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9 Manipulating PO Files

Sometimes it is necessary to manipulate PO files in a way that is better performed automatically than by hand. GNU gettext includes a complete set of tools for this purpose.

When merging two packages into a single package, the resulting POT file will be the concatenation of the two packages’ POT files. Thus the maintainer must concatenate the two existing package translations into a single translation catalog, for each language. This is best performed using ‘msgcat’. It is then the translators’ duty to deal with any possible conflicts that arose during the merge.

When a translator takes over the translation job from another translator, but she uses a different character encoding in her locale, she will convert the catalog to her character encoding. This is best done through the ‘msgconv’ program.

When a maintainer takes a source file with tagged messages from another package, he should also take the existing translations for this source file (and not let the translators do the same job twice). One way to do this is through ‘msggrep’, another is to create a POT file for that source file and use ‘msgmerge’.

When a translator wants to adjust some translation catalog for a special dialect or orthography — for example, German as written in Switzerland versus German as written in Germany — she needs to apply some text processing to every message in the catalog. The tool for doing this is ‘msgfilter’.

Another use of msgfilter is to produce approximately the POT file for which a given PO file was made. This can be done through a filter command like ‘msgfilter sed -e d | sed -e '/^# /d'’. Note that the original POT file may have had different comments and different plural message counts, that’s why it’s better to use the original POT file if available.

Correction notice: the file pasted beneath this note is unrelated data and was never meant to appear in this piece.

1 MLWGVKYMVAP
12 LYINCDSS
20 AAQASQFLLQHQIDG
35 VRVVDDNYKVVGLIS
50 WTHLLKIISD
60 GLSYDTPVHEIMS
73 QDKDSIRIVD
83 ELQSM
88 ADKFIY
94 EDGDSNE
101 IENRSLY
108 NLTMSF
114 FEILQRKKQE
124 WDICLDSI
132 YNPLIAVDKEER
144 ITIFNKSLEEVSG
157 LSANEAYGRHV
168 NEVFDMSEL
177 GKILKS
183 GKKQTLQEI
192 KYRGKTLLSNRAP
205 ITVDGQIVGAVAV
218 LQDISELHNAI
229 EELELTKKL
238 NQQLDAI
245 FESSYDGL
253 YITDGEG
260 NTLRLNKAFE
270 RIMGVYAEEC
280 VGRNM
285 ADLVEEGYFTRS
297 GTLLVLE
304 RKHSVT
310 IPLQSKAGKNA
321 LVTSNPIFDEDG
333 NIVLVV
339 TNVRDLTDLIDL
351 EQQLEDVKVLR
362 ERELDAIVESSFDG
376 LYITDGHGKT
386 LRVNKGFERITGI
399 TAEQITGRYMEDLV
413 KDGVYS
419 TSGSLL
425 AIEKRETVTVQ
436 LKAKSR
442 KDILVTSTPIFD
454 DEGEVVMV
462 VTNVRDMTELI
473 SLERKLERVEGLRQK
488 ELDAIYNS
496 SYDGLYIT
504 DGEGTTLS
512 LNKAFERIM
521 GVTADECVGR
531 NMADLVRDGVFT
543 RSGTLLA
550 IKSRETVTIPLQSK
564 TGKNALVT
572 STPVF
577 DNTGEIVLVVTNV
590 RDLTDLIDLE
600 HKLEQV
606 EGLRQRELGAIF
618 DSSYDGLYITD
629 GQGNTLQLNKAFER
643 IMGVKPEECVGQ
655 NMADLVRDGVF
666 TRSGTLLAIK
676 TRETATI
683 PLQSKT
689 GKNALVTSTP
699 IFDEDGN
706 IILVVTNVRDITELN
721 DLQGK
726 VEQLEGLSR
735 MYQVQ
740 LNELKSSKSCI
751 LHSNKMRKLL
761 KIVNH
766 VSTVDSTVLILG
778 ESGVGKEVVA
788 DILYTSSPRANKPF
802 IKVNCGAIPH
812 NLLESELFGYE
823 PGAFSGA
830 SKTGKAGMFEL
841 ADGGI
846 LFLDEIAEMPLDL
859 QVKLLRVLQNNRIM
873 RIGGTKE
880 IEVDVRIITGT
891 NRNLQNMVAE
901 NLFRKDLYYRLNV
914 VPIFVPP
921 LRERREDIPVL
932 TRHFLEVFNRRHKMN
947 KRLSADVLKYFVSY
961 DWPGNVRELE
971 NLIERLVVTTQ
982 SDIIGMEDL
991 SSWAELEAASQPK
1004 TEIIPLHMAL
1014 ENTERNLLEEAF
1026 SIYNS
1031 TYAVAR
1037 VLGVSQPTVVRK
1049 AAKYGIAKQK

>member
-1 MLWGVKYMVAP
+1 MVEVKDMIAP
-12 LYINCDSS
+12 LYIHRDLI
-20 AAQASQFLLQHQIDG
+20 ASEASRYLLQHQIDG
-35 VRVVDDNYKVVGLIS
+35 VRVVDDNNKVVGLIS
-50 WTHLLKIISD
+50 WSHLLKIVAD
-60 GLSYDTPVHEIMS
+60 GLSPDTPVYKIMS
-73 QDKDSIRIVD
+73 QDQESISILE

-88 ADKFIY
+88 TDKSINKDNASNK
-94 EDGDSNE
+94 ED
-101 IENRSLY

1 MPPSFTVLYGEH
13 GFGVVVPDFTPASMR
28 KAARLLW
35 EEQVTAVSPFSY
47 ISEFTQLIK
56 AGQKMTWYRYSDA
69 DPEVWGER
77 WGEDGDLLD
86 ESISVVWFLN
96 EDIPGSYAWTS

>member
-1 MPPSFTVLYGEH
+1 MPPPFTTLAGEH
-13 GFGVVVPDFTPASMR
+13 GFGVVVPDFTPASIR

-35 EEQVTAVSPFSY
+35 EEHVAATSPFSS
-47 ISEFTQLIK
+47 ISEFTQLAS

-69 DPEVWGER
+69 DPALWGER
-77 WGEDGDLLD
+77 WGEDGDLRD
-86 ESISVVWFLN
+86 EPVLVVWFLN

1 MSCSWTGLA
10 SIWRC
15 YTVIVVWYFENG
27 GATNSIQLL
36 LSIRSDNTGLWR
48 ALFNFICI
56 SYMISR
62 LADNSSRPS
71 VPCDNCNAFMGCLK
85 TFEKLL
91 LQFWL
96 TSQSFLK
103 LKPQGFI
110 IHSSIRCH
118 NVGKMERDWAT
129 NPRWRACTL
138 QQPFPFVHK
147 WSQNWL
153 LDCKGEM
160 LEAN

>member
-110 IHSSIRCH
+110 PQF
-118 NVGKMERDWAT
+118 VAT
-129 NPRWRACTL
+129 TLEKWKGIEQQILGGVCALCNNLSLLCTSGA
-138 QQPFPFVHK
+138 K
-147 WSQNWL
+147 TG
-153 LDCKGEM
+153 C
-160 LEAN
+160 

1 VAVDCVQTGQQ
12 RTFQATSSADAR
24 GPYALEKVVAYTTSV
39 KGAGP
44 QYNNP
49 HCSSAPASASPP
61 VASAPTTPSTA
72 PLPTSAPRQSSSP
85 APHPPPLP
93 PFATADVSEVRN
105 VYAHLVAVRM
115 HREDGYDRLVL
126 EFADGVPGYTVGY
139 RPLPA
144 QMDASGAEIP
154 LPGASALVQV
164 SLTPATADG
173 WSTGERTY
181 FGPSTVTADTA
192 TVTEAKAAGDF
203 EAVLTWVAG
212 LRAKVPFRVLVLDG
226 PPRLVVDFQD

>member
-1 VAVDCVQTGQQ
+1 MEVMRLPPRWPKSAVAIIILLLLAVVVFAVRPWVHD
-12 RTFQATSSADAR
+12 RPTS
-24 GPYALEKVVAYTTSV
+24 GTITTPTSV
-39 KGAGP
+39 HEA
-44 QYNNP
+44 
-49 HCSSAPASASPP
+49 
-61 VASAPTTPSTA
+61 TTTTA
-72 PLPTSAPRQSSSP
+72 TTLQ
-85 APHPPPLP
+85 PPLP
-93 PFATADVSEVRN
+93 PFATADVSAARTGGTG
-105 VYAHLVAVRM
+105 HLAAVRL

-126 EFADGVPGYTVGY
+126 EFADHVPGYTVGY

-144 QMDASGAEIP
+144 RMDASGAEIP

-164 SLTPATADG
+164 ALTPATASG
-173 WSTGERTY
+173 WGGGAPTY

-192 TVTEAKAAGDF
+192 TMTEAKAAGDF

When a translator wants to check her translations, for example according to orthography rules or using a non-interactive spell checker, she can do so using the ‘msgexec’ program.

When third party tools create PO or POT files, sometimes duplicates cannot be avoided. But the GNU gettext tools give an error when they encounter duplicate msgids in the same file and in the same domain. To merge duplicates, the ‘msguniq’ program can be used.

msgcomm’ is a more general tool for keeping or throwing away duplicates, occurring in different files.

msgcmp’ can be used to check whether a translation catalog is completely translated.

msgattrib’ can be used to select and extract only the fuzzy or untranslated messages of a translation catalog.

msgen’ is useful as a first step for preparing English translation catalogs. It copies each message’s msgid to its msgstr.

Finally, for those applications where all these various programs are not sufficient, a library ‘libgettextpo’ is provided that can be used to write other specialized programs that process PO files.


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